Governor addresses financial crisis
COVID-19 still present in Wyoming, state stipends for businesses now available
June 11, 2020
Though Governor Mark Gordon continued to urge the public to remain cautious about the spread of COVID-19 on Thursday, the main focus of his weekly press conference was the pending financial crisis that has been caused by a catastrophic downturn in the energy industry and exacerbated by the pandemic.
Hospitalizations due to the virus were at their lowest point last week since tracking began in April. Though this is good news, the governor cautioned there is an “ebb and flow” to this number.
Meanwhile, the percentage of tests that come back positive for COVID-19 also continues to trend downwards, the governor said, and had reached 3.2%. “Again, this is very positive news,” he said.
The current health orders expire on June 15 and will be looked at ahead of time to determine what adjustments may be needed, said Gordon.
Meanwhile, much of the state’s attention will be on the pending financial crisis, which Gordon said he was pleased to see occur in an election year.
“Unlike other elections, where people talk about waste, fraud and abuse, we know that if we fired every single…state employee, we would not change the course we are on,” he said.
“We know that if we let all of our prisoners out of prison, we know that would not change this particular crisis we’re in.”
Gordon stated that, according to the CREG report, Wyoming is facing “the largest decline in revenue it has ever seen”, and that’s after the financial downturn of 2017, at which point it was thought things were the worst they could get.
A year ago, said the governor, we had more than 30 oil rigs in Wyoming; now, we have two. Coal production is in decline, he continued, stating he was “very sad to say that some mines are going to have to idle for a while.”
A freeze on state hiring was put in place in April to begin slowing spending and last week, the governor said he communicated to all agency directors that they must prepare for a 20% reduction in their budget. This will be a multi-phase approach, he said, and is likely to involve laying off state employees.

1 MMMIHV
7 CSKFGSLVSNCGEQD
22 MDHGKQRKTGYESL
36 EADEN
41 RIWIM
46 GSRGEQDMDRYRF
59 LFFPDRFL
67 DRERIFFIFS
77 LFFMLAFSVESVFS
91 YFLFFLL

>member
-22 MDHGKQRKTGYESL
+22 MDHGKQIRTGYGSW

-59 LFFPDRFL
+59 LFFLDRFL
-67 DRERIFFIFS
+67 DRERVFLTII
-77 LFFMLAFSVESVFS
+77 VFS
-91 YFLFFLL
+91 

“There will be layoffs, there will be potentially furloughs and other things that occur. This isn’t easy,” Gordon said.
Though the CREG report was not based on a full year of data, Gordon cautioned that “we have to take what it says quite seriously”. Wyoming has been lucky in its ability to keep more of the economy open during the pandemic, he said, but we have still seen reductions and we have to make cuts.
“I’m going to do everything I can to steer us through this crisis with the minimum of impact,” he said.
However, the governor stressed that it’s important state leadership is direct and does not attempt to sugarcoat the problem. Right now, Gordon said, every Wyoming citizen get about ten times the amount of services that they pay for in taxes thanks to mineral revenue; because that revenue is declining, that level of service will do so too.
Gordon made a promise that “Not only will we do the cuts that are necessary but we’ll tell you what that’s going to mean to your community, to the people in your community, to the services that we provide.”
Gordon told citizens to watch out for initial cuts coming in the next month and plans to reduce even further to address the shortfall. He recalled telling the legislature in January that Wyoming has the opportunity to think about what the future looks like as mineral wealth continues to trend downward.
COVID-19 has eliminated that luxury, he said. We are out of time to consider options.
Everything that financially supports Wyoming is under attack right now, said the governor. Even the rainy day savings will only last us a year – the time to cut is now.
The financial outlook was more positive, however, for businesses across the state as Josh Dorrell of the Wyoming Business Council announced the launch of the state’s Business Interruption Stipend Program. The rules for this program were signed by the governor on June 2 and the program itself launched this week, making grants of up to $50,000 available for businesses with fewer than 50 employees.
A total of $50 million was set aside from the CARES Act funding that came to Wyoming for this purpose, which will be followed in July with two more programs for larger businesses and for those businesses that were forced to close due to state orders.
“I want to make it clear these are grant programs. That means they don’t have to be paid back,” said Dorrell of what he called the “large and impactful” set of programs that have been put together. He urged businesses, especially those that missed out on Paycheck Protection Program funding, to visit wyobizrelief.org.
Dorrell also clarified that applying for one of the three state programs does not mean a business is unable to apply for another – if you meet the eligibility requirements, he said, you can apply to more.
“Applying for one does not exlude you from another,” he stressed.